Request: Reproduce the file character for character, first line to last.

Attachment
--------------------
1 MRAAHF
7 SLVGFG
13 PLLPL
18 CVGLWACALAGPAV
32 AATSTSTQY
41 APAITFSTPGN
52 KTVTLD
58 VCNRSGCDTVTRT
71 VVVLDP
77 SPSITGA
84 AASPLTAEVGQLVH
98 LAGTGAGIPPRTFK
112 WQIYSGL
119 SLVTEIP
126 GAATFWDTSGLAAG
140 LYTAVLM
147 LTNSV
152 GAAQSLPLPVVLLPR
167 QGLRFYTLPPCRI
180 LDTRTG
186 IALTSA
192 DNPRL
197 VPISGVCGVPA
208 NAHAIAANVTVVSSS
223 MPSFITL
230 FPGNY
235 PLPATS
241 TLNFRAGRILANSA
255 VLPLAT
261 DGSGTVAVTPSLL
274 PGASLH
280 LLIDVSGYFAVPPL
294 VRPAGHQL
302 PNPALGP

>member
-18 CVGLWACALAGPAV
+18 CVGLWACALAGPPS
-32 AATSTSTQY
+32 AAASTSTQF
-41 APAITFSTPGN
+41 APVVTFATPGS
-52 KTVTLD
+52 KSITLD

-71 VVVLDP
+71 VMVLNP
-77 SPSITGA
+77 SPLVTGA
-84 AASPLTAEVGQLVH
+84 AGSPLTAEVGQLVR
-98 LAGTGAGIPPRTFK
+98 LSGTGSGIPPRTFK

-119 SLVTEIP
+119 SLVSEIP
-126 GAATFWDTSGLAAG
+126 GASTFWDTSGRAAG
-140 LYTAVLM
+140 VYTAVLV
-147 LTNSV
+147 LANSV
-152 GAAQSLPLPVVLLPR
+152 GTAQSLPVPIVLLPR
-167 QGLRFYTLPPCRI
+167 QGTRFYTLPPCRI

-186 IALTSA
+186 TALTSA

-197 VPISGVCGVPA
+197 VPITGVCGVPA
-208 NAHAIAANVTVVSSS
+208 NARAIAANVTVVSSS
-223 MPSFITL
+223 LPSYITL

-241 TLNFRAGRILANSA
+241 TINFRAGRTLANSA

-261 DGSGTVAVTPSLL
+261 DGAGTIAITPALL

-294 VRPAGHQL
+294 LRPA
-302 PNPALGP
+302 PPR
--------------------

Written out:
1 MRAAHF
7 SLVGFG
13 PLLPL
18 CVGLWACALAGPAV
32 AATSTSTQY
41 APAITFSTPGN
52 KTVTLD
58 VCNRSGCDTVTRT
71 VVVLDP
77 SPSITGA
84 AASPLTAEVGQLVH
98 LAGTGAGIPPRTFK
112 WQIYSGL
119 SLVTEIP
126 GAATFWDTSGLAAG
140 LYTAVLM
147 LTNSV
152 GAAQSLPLPVVLLPR
167 QGLRFYTLPPCRI
180 LDTRTG
186 IALTSA
192 DNPRL
197 VPISGVCGVPA
208 NAHAIAANVTVVSSS
223 MPSFITL
230 FPGNY
235 PLPATS
241 TLNFRAGRILANSA
255 VLPLAT
261 DGSGTVAVTPSLL
274 PGASLH
280 LLIDVSGYFAVPPL
294 VRPAGHQL
302 PNPALGP

>member
-18 CVGLWACALAGPAV
+18 CVGLWACALAGPPS
-32 AATSTSTQY
+32 AAASTSTQF
-41 APAITFSTPGN
+41 APVVTFATPGS
-52 KTVTLD
+52 KSITLD

-71 VVVLDP
+71 VMVLNP
-77 SPSITGA
+77 SPLVTGA
-84 AASPLTAEVGQLVH
+84 AGSPLTAEVGQLVR
-98 LAGTGAGIPPRTFK
+98 LSGTGSGIPPRTFK

-119 SLVTEIP
+119 SLVSEIP
-126 GAATFWDTSGLAAG
+126 GASTFWDTSGRAAG
-140 LYTAVLM
+140 VYTAVLV
-147 LTNSV
+147 LANSV
-152 GAAQSLPLPVVLLPR
+152 GTAQSLPVPIVLLPR
-167 QGLRFYTLPPCRI
+167 QGTRFYTLPPCRI

-186 IALTSA
+186 TALTSA

-197 VPISGVCGVPA
+197 VPITGVCGVPA
-208 NAHAIAANVTVVSSS
+208 NARAIAANVTVVSSS
-223 MPSFITL
+223 LPSYITL

-241 TLNFRAGRILANSA
+241 TINFRAGRTLANSA

-261 DGSGTVAVTPSLL
+261 DGAGTIAITPALL

-294 VRPAGHQL
+294 LRPA
-302 PNPALGP
+302 PPR